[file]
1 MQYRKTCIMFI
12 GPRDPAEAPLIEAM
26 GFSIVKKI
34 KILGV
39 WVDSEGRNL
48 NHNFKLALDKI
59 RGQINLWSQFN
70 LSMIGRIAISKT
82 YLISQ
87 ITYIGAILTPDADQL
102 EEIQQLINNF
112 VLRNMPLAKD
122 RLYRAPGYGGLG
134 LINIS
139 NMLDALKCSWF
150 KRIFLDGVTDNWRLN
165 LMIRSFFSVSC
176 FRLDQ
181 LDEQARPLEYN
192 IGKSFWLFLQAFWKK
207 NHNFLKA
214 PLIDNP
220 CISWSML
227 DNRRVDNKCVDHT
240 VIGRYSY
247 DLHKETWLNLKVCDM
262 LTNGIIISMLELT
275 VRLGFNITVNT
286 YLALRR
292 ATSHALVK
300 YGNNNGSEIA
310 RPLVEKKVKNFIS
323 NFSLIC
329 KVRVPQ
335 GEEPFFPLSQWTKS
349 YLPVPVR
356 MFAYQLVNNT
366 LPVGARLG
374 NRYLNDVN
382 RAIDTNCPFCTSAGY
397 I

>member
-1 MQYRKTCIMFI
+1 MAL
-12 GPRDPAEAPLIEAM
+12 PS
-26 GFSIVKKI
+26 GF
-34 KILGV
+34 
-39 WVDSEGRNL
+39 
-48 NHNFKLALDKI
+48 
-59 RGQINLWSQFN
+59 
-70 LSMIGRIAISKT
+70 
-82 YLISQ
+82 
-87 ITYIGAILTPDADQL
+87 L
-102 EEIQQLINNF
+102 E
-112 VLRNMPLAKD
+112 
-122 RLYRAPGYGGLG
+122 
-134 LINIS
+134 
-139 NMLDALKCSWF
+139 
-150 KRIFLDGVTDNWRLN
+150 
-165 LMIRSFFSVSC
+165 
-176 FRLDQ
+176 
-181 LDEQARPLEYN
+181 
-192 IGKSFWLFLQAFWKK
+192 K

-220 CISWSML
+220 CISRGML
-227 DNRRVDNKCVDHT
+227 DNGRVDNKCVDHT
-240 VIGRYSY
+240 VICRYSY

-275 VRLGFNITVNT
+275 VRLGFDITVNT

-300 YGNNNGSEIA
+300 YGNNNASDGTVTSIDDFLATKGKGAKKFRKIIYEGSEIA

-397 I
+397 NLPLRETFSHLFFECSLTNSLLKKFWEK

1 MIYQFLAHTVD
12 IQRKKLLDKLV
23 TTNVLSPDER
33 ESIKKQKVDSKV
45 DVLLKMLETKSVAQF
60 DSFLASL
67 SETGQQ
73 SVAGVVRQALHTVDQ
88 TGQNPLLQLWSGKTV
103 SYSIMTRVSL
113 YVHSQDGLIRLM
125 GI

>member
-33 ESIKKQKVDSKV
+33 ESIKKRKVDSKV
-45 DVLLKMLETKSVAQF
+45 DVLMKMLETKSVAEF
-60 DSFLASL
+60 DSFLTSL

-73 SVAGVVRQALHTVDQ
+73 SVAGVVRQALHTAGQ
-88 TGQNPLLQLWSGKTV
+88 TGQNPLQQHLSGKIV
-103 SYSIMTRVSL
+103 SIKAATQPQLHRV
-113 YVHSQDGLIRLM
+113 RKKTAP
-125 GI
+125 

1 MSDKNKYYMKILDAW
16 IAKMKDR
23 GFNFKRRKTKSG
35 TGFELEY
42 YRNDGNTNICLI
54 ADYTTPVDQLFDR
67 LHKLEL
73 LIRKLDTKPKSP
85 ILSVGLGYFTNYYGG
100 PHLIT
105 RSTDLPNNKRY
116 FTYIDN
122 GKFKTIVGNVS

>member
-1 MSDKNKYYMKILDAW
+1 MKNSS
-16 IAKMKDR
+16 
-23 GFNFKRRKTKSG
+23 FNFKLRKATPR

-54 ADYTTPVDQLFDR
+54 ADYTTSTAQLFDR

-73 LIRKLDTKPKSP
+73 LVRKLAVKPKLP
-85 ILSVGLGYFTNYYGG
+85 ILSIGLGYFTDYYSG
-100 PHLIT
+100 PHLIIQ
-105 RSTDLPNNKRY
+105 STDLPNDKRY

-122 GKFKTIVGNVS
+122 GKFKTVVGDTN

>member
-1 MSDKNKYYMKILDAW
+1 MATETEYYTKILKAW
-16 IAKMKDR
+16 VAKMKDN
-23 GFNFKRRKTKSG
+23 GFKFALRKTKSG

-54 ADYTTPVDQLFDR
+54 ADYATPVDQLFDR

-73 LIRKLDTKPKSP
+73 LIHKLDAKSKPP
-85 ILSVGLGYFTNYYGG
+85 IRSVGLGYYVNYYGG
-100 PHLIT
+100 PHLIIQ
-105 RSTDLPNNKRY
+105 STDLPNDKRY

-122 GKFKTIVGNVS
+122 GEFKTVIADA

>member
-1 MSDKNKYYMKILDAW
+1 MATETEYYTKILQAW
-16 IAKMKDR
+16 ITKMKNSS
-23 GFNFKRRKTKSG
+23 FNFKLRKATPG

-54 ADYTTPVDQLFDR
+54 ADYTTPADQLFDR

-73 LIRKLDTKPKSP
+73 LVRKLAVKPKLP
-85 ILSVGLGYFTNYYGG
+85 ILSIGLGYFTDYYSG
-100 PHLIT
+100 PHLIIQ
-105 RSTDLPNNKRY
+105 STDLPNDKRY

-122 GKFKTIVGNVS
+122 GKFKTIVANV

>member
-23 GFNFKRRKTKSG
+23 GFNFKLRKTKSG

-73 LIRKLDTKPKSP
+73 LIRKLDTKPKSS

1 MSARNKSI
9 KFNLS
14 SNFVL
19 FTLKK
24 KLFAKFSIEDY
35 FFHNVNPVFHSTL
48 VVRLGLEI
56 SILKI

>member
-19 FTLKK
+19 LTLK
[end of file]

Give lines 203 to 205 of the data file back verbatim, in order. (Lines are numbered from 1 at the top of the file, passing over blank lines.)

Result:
24 KLFAKFSIEDY
35 FFHNVNPVFHSTL
48 VVRLGLEI